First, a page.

Neuropsychologists play a key role in helping identify cognitive issues in childhood cancer survivors and in developing rehabilitation programs to increase their functioning, Lisa A. Jackson, PhD, said at the Cancer in the Classroom meeting hosted by Roswell Park Cancer Institute.
BUFFALO, New YorkNeuropsychologists play a key role in helping identify cognitive issues in childhood cancer survivors and in developing rehabilitation programs to increase their functioning, Lisa A. Jackson, PhD, said at the Cancer in the Classroom meeting hosted by Roswell Park Cancer Institute.
"When a family or teacher identifies a cancer survivor with learning issues, our first challenge is to determine if a child has global problems or if they have a distinct difficulty in a specific subject," said Dr. Jackson, a neuropsychologist in the Department of Neurology, State University of New York (SUNY) at Buffalo. "Sometimes the learning issue might be geneticfor example, a learning disorder that runs in familiesbut we more often see trends in learning abilities brought on by the treatments required to cure their cancer."
At the University of Buffalo, the neuropsychologist recommends that children who have been treated for cancer be assessed for cognitive impairments approximately every 2 years. The testing takes approximately 6 hours and provides a complete picture of how a child functions across many neuropsychological or cognitive areas. The tests measure intelligence, sensory-motor skills, visual-perceptual skills, auditory-language abilities, memory, executive functions (problem-solving, reasoning, attention, etc), and personality. The results allow those professionals working with the child to develop methods that will enhance future learning and skills development.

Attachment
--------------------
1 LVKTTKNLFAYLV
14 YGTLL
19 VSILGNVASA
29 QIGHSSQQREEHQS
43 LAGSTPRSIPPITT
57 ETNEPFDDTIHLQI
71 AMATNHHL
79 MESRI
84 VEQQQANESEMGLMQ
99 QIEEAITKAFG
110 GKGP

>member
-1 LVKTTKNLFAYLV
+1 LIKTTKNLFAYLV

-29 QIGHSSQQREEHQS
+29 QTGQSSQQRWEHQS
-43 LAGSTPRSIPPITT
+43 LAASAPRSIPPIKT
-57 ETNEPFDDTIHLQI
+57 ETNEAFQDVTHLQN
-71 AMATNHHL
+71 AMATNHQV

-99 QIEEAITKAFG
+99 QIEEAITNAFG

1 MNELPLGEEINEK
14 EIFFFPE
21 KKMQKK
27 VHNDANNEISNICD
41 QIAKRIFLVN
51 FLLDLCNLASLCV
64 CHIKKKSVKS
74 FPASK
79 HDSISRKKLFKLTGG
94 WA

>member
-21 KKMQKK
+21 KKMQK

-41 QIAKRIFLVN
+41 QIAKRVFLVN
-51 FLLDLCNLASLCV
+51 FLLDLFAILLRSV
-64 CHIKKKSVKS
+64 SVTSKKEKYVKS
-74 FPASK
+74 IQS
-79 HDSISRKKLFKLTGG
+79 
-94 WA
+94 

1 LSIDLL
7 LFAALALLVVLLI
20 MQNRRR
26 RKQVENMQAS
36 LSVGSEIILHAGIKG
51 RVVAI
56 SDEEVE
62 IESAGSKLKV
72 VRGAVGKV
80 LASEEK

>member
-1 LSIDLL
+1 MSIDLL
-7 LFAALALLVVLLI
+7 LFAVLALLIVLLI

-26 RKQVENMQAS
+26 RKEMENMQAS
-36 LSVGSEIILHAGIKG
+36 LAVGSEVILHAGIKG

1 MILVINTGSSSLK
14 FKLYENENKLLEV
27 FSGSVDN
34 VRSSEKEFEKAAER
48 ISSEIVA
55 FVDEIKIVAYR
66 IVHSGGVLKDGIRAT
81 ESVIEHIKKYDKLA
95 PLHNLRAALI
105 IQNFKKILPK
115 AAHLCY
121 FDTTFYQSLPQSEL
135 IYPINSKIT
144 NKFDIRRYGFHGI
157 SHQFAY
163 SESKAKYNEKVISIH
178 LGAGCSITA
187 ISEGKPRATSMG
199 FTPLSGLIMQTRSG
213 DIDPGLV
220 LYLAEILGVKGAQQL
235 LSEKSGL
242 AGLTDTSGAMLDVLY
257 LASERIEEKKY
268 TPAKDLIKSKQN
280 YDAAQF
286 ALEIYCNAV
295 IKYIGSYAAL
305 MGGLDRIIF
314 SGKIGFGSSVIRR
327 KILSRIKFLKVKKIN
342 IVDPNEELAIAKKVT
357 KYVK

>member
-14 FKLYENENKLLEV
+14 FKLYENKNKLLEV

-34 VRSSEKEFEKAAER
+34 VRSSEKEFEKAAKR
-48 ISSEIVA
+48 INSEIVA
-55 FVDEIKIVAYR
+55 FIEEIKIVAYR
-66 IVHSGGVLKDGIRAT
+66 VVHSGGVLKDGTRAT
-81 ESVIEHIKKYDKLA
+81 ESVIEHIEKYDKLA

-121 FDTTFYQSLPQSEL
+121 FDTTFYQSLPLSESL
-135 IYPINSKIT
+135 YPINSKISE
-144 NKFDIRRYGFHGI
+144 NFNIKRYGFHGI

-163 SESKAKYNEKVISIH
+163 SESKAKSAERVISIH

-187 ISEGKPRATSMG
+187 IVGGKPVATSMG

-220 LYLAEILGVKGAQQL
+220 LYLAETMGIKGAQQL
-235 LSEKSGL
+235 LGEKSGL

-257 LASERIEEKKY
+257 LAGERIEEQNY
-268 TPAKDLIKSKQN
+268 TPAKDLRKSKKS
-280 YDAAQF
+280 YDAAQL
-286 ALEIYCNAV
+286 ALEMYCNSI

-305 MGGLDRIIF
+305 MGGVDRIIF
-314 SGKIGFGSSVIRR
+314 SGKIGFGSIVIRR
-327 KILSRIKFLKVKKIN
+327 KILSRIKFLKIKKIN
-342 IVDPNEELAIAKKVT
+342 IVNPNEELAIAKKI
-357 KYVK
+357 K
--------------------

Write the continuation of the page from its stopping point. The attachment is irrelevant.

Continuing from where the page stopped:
A 5-year-old female cancer survivor's attempt to draw herself (top) shows an obvious learning disability. After several months of intensive assistance and therapy, the drawing at bottom reveals noted improvement.
"We know that any child who has received radiation treatment to the central nervous system is at greater risk for learning concerns," Dr. Jackson said. "There is also a trend for poorer performance in girls and in children who have been treated at an early agemost often before age 5. However, the earlier parents and caregivers bring in a neuropsychologist to assist the child, the greater the opportunity for interventions that can have a positive impact on the child's ability to learn" (see Figure).
When the testing is complete, parents and teachers are invited to participate in a review and discussion of the results, Dr. Jackson said. Based on the deficits identified, recommendations can be offered to teach a child how to compensate for the weaknesses and a school district can be involved in setting up an IEP (individualized education program) or 504 plan accommodations. (A 504 plan is a plan for a program of instructional services to assist students with special needs who do not directly quality for IEP yet still require assistance or services.)
"We know that even older children with cancer suffer from the effects of their treatments. School absences and fatigue can complicate learning," Dr. Jackson said. "The impact of cancer therapy may play a role as they continue to grow. Radiation and chemotherapy may result in calcifications in the brain that will interfere with myelin and nerve cell growth and development."
The most common issues for childhood cancer survivors may involve slower speeds of information processing, visual-spatial and/or perceptual deficits, attention concerns, and memory deficits. While children may be able to recall information learned before treatment, they often struggle with new concepts. Furthermore children may be able to understand math concepts, but be unable to remember math facts such as the multiplication tables.
Some of the top recommendations offered for helping children cope with such learning problems include an emphasis on oral-based testing, extended assignment and test time, and teaching step-by-step methods with estimation learning. For all children, faculty and parents should stress learning based more on listening and speaking skills than on reading and writing skills, Dr. Jackson said.
"In all, the earlier one can identify problems associated with cancer-treatment effects, the greater the likelihood of the child's ability to learn alternative educational strategies and to compensate for his or her treatment-based impairments," she concluded.